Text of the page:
A new vihara in Portugal, called Sumedharama, has been founded north west near Ericeira. Amaravati's retreat centre provides meditation courses for lay people from April to December. A meditation workshop for lay visitors happens each Saturday from 2-4pm, there are family and other practice and teaching events happening at the monastery regularly. In accordance with the principle of dāna established by the Buddha, the monastery and the retreat centre are run on donations. Amaravati is near the Hertfordshire village of Great Gaddesden; the nearest towns are Hemel Berkhamsted. The mediaeval convent of St Margaret's, abolished by Henry VIII during the Dissolution of the Monasteries, was for centuries just 400 yards along the lane. Amaravati in the ancient Buddhist language of Pali means "deathless realm." The monastery includes a retreat centre offering lay retreats most of the year. Buddhism in the West Buddhism in the United Kingdom Buddhism in Europe Aruna Ratanagiri Chithurst Buddhist Monastery, UK Wat Pah Pong, Thailand Wat Pah Nanachat, Thailand Abhayagiri Buddhist Monastery, USA Bodhinyana Monastery, Australia Official website Amaravati at Google Maps Forest Sangha website On-line Pali Language Course Hartridge Buddhist Monastery, Devon Forest Sangha Newsletter Amaravati Buddhist Monastery Retreat Centre
Religion in Thailand
There is no official state religion in the Thai constitution, which guarantees religious freedom for all Thai citizens, though the king is required by law to be a Theravada Buddhist. The main religion practised in Thailand is Buddhism, but there is a strong undercurrent of Hinduism with a class of brahmins having sacerdotal functions; the large Thai Chinese population practises Chinese folk religions, including Taoism. The Chinese religious movement Yiguandao spread to Thailand in the 1970s and it has grown so much in recent decades to come into conflict with Buddhism. Many other people among the Isan ethnic group, practise Tai folk religions. A significant Muslim population constituted by Thai Malays, is present in the southern regions. According to official census data over 90% of Thais follow Buddhism. However, the religious life of the country is more complex than how it is portrayed by such statistics. Of the large Thai Chinese population, most of those who follow Buddhism have been integrated into the dominant Theravada tradition, with only a negligible minority having retained Chinese Buddhism.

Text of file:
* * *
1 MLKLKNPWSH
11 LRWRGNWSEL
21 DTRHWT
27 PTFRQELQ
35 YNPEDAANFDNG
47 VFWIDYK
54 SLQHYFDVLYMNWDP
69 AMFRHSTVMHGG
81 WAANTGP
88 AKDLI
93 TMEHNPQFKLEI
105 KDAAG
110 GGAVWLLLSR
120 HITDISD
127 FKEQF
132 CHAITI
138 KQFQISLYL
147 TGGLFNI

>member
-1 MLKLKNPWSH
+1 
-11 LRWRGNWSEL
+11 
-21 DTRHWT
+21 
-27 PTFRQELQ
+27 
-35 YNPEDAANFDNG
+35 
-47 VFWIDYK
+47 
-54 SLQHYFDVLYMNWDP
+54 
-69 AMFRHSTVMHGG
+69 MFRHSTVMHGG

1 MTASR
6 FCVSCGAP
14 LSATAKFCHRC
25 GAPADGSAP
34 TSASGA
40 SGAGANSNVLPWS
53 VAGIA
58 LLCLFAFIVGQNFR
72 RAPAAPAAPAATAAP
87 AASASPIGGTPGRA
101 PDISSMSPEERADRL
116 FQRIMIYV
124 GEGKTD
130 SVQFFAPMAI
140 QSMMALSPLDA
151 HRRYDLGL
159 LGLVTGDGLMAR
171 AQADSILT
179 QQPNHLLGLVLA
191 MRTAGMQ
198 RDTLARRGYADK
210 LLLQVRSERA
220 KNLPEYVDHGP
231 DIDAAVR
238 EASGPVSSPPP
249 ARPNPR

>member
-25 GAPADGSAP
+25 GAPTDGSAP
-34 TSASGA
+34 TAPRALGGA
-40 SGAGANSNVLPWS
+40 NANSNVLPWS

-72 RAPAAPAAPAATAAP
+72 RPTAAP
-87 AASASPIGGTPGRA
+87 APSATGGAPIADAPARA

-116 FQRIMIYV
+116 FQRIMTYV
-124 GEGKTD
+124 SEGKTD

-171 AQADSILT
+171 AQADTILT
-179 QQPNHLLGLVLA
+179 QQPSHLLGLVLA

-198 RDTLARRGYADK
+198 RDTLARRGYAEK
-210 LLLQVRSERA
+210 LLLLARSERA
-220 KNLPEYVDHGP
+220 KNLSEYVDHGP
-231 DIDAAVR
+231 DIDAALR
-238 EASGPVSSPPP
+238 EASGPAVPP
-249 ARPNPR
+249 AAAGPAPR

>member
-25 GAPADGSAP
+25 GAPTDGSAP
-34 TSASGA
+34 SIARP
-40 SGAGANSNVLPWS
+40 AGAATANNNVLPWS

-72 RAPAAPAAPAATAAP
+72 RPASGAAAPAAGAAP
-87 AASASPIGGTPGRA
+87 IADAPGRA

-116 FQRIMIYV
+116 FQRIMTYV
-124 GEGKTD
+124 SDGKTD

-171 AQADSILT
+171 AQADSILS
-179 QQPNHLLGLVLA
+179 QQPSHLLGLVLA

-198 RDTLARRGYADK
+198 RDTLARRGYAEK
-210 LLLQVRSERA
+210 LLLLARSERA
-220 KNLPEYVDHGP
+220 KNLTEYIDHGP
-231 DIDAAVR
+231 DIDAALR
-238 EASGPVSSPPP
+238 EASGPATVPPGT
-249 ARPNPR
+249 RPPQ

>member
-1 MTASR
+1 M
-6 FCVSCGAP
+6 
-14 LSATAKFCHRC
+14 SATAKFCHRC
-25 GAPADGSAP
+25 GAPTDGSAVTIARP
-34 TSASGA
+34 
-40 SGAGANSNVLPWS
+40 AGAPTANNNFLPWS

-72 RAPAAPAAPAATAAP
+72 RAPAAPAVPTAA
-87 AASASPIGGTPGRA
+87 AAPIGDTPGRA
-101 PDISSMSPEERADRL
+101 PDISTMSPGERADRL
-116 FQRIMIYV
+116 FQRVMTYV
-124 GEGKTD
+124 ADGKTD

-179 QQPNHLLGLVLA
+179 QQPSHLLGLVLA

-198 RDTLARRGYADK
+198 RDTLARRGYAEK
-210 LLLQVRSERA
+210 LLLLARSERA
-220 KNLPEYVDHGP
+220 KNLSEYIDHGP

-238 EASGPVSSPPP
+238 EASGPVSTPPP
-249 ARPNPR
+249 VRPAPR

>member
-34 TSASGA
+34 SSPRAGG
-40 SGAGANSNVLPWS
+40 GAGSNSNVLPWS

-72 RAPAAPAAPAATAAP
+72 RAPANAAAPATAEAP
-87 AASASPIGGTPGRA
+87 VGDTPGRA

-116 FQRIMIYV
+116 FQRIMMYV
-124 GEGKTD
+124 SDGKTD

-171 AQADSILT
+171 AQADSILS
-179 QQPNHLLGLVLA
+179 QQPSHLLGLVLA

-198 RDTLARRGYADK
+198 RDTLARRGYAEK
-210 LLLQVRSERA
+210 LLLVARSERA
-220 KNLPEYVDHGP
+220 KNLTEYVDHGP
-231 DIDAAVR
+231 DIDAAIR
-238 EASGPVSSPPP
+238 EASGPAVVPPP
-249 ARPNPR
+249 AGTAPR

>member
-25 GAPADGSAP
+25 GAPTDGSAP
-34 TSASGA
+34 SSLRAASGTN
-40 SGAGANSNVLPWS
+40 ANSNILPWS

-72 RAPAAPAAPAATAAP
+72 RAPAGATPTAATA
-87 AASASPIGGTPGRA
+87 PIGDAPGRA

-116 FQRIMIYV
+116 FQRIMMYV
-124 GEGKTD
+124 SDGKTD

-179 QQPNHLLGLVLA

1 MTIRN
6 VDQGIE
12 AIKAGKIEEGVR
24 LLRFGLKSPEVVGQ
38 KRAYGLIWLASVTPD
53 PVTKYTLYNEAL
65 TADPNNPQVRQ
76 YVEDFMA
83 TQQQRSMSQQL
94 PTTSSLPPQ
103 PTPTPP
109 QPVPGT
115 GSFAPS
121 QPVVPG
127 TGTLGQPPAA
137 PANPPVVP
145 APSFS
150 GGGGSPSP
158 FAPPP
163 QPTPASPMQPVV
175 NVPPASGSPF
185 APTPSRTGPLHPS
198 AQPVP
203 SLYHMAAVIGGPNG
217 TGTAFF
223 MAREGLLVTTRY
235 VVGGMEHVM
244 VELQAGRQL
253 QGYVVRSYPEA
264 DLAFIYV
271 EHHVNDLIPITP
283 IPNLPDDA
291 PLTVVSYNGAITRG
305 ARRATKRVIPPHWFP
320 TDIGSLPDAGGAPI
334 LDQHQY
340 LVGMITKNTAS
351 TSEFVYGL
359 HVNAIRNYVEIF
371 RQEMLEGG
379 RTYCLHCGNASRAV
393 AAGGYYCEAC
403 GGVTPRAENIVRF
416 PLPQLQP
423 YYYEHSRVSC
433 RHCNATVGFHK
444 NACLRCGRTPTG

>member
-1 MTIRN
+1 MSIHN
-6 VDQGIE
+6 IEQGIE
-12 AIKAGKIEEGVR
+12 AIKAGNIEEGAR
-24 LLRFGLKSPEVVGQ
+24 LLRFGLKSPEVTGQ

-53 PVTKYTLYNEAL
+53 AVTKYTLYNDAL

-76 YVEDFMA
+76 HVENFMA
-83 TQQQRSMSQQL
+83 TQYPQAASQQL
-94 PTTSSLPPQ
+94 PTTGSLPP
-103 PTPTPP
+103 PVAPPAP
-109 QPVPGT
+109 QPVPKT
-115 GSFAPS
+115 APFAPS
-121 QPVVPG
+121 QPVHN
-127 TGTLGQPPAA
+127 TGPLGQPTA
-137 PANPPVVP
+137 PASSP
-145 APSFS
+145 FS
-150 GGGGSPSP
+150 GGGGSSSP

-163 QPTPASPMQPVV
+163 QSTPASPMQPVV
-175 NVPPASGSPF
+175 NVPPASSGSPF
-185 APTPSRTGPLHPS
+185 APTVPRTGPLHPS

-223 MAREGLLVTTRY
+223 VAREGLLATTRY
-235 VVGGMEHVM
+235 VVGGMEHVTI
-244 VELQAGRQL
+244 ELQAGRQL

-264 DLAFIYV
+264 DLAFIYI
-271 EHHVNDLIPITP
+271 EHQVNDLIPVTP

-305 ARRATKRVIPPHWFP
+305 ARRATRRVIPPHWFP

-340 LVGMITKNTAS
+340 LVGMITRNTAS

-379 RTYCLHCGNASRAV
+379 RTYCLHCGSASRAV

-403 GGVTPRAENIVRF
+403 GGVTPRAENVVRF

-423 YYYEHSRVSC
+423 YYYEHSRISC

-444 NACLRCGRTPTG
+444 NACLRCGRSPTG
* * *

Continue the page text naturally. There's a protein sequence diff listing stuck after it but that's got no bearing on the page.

Otherwise, a large part of the Thai Chinese have retained the practice of ethnic Chinese religion, including Taoism and Chinese salvationist religions. Despite being practised these religions have no official recognition, their followers are counted as Theravada Buddhists in statistical studies. Many Thai and Isan practise their ethnic Tai folk religion. Muslims are the second largest religious group in Thailand at 4% to 5% of the population. Thailand's southernmost provinces — Pattani, Yala and part of Songkhla and Chumphon — have large populations of Muslims, consisting of both ethnic Thai and Malay. Christians Catholics, represent just over 1% of the population. A small but influential community of Sikhs in Thailand and some Hindus live in the country's cities and are engaged in retail commerce. There is a small Jewish community in Thailand, dating back to the 17th century. According to the 2015 census, 67,328,562 Thailand residents in the different regions of the country belonged to the following religious groups: Buddhism in Thailand is of the Theravada school.